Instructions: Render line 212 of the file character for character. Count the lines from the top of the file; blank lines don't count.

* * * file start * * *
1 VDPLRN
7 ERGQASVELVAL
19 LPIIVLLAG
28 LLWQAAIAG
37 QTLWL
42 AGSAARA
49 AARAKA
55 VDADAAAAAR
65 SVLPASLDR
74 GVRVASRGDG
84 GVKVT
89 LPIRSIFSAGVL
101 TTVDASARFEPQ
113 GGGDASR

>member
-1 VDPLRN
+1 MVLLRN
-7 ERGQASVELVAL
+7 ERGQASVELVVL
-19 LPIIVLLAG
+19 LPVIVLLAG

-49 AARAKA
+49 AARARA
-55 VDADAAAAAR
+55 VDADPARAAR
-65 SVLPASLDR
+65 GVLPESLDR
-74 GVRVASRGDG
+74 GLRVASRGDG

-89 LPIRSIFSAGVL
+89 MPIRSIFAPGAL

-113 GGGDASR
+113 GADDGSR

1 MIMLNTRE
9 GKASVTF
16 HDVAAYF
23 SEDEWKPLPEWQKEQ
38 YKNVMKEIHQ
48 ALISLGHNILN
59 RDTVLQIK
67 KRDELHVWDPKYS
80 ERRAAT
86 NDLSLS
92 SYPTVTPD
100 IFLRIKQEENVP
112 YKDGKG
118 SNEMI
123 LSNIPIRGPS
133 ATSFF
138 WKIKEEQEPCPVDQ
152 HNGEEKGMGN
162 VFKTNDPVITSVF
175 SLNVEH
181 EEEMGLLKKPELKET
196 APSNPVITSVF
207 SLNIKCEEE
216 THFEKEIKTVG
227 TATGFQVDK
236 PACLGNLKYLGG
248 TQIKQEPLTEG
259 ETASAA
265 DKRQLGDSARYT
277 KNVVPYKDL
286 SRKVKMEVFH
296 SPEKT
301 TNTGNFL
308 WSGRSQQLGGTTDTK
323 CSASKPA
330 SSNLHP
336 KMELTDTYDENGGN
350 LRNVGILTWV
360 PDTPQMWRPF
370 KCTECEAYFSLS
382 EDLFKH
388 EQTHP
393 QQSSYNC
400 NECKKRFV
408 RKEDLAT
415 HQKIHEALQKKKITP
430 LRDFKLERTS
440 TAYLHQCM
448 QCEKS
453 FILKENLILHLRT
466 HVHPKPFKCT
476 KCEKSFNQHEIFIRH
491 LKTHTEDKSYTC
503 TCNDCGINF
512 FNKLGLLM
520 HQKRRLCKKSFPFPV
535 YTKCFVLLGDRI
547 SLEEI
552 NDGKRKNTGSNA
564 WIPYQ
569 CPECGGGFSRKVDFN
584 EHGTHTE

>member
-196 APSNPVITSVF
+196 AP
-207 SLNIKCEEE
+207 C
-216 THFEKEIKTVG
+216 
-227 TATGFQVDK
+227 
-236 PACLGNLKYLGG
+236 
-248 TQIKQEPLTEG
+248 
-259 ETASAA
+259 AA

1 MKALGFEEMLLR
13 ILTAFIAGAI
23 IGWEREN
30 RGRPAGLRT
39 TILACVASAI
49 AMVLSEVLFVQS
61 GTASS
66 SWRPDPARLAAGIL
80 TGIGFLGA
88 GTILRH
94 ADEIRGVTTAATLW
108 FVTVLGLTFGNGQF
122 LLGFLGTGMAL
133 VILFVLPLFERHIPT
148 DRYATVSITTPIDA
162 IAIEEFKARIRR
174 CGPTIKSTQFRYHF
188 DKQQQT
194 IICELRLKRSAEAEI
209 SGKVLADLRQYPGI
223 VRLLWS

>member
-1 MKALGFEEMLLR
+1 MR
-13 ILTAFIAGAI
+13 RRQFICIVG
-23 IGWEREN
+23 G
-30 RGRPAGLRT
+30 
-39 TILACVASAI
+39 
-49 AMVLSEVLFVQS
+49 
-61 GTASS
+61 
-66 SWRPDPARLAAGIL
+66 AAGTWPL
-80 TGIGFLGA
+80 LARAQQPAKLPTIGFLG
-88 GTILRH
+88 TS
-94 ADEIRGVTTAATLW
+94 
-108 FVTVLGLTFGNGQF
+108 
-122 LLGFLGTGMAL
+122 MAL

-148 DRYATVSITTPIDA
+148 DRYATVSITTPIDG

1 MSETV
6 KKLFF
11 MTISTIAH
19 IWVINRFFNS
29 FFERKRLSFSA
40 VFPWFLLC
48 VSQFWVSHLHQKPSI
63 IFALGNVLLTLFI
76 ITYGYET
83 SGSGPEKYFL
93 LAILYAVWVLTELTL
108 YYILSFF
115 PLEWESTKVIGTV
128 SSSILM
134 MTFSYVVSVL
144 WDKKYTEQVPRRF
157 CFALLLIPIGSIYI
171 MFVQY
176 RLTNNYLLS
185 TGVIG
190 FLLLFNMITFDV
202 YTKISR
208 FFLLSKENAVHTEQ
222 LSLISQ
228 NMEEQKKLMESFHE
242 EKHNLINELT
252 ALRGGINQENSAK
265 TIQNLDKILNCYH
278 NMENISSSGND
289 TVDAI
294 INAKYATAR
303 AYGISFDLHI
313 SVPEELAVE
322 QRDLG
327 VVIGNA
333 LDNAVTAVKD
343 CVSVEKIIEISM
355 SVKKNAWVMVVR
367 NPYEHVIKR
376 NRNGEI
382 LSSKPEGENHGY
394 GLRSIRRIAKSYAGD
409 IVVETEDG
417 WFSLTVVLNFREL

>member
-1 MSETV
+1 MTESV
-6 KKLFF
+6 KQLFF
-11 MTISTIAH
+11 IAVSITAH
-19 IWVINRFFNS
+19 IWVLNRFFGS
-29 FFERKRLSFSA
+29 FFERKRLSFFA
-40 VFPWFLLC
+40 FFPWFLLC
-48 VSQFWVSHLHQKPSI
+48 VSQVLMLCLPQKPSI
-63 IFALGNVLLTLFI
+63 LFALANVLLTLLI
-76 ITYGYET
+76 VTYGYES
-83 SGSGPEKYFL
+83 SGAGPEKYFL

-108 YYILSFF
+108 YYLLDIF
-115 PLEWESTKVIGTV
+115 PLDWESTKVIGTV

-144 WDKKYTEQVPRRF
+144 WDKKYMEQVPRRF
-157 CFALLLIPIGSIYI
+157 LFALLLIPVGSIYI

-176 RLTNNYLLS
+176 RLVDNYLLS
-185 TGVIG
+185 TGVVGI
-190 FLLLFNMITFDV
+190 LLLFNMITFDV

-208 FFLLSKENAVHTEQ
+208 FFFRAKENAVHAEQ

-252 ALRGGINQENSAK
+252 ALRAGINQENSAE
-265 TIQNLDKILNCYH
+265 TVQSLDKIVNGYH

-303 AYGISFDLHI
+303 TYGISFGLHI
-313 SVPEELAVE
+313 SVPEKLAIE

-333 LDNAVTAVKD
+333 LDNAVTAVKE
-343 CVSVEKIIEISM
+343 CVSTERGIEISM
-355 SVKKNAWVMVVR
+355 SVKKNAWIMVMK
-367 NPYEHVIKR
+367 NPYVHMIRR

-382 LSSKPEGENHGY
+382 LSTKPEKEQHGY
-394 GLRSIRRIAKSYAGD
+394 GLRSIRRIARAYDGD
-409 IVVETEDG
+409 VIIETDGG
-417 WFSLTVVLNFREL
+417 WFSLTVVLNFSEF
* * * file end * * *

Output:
-19 IWVINRFFNS